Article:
How to Hire a Respectful Employee

This article was previously published in the Canadian HR Reporter magazine column HR Toughest Question (October 31, 2016). Click here for a PDF of the article.



We’ve recently had to let go of someone for disrespectful conduct. This person was uncivil from the get-go, and in hindsight, it was a hiring mistake in the first place. What should we do when hiring to ensure we’re getting people who align with our “respect” value?

Sharone Bar-David’s Answer:

Civility is a competence, just like any attitude-related workplace skill. If you want to strengthen the fabric of civility and respect within your organization, one key piece of the puzzle is to make sure you hire the right kind of folks to begin with. Getting the wrong people in the door can result in a negative ripple effect—incivility breeds incivility. You might see a souring of relationships and deterioration in team dynamics. And a spillover into relations with customers and stakeholders is also likely.

You should be looking for evidence of competence in three key domains. For starters, select candidates who demonstrate civility and respect in their own conduct. Equally as important, look for the ability to respond effectively to incivility that is directed at them. Finally, incivility thrives on silent bystanders—folks who observe incivility happening between co-workers and do nothing about it, so you should check for the ability to respond to bad behaviour that occurs in the work environment around them.

Here are some ideas to incorporate into your hiring interviews:

  1. Describe a scenario where the interviewee would be on the receiving end of incivility. Ask how they would respond. A desirable candidate is one who would address things constructively—directly, professionally, and respectfully.
  2. Ask for an example where the person was treated in a rude or discourteous manner by a manager or colleague. What was his or her internal reaction? What was his or her response on the ground? What transpired? Did it go well—or perhaps not—and why? What did they learn and how did they apply it? Explore the details. You’re looking for candor, for an ability to reflect on one’s own reactivity, and for the capacity and willingness to take mature action.
  3. Ask for an example of when the person had been themselves uncivil (you may want to provide a loose definition of the term, and emphasize that anyone can be unintentionally uncivil—let the interviewee feel it’s okay to “admit” his or her own flaws). If they can’t come up with one then they are either not human or not truthful. If they do describe a situation, explore the details and learning, and how they would apply that in your workplace.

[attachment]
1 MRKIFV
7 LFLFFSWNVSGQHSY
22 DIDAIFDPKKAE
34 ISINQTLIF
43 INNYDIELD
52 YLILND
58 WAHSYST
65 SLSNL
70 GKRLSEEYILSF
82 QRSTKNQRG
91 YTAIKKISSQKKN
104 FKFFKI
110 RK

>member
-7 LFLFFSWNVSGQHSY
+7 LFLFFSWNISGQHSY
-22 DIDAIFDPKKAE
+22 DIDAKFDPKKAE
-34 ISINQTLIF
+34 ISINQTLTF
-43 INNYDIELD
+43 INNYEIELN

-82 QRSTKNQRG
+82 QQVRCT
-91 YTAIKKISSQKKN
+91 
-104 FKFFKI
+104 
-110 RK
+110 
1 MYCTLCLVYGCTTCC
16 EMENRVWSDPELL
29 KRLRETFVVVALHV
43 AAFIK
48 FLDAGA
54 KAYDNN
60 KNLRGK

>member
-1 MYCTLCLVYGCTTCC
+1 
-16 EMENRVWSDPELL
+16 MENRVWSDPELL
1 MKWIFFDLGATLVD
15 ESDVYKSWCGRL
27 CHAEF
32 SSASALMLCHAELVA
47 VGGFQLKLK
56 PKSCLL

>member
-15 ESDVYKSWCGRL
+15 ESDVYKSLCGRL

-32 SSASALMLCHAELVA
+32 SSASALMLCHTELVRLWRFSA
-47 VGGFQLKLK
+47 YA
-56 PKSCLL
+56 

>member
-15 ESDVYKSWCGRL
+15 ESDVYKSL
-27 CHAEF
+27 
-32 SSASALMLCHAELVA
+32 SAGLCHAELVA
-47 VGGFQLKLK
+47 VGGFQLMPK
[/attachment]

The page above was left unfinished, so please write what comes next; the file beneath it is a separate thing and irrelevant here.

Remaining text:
4. Did they ever work in an uncivil environment or team? What did they observe and experience? In hindsight, what part did they play in contributing to this environment, either positively or negatively? You’re looking here for an ability for insight about the effect that the incivility had on them personally, on the team, on collaboration, and, of course, on clients and stakeholders.
  5. Describe a situation where the interviewee would be a bystander, observing a colleague being uncivil toward another colleague. How would they respond? How would they analyze the situation? A desirable candidate is one who is able to listen to his inner canary that alerts him when the line of dignity and respect has been violated, demonstrate insight into the complexities of the dynamics of incivility, and the willingness (and courage) to take an active stance.
  6. If your organizational values include a “respect” value (as yours indeed does), share that with the candidate and ask them to describe what “respect” means to them: Why is it important to them? How, specifically, would they live that out if they were to get the job (and for past examples)? What would they do if they encountered behaviours that are not in line with this value? What have they done in the past?
  7. In your reference check, ask specifically about civility and respect. Share that your organization is committed to respect, civility, diversity, and the like, and inquire about the reference’s perspective on the extent to which the candidate’s interpersonal conduct aligns with these aspirations. If you have a Code of Conduct, consider sharing a few salient points with the person to illustrate the type of accountability and modeling you are looking for in prospective employees.

There are numerous advantages to a civil work environment. Hiring the right people will save you lots of future headaches and challenging experiences, including having to let the person go, as you had to in this case.



Sharone Bar-David is the author of  Trust Your Canary: Every Leader’s Guide to Taming Workplace Incivility and president at Bar-David Consulting, a firm specializing in creating civil
work environments and providing workplace civility training workshops. She can be reached at


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